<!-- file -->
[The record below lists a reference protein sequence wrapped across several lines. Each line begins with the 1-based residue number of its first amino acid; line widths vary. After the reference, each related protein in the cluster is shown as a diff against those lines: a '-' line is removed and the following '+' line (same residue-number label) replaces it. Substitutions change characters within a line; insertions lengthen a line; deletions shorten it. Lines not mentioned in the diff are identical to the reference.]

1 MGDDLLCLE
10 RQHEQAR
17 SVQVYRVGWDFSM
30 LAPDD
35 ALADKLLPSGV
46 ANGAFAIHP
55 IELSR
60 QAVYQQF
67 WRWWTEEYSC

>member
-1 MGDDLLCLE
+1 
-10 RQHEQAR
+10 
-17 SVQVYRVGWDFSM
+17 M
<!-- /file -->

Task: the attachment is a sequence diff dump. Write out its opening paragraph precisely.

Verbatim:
[The record below lists a reference protein sequence wrapped across several lines. Each line begins with the 1-based residue number of its first amino acid; line widths vary. After the reference, each related protein in the cluster is shown as a diff against those lines: a '-' line is removed and the following '+' line (same residue-number label) replaces it. Substitutions change characters within a line; insertions lengthen a line; deletions shorten it. Lines not mentioned in the diff are identical to the reference.]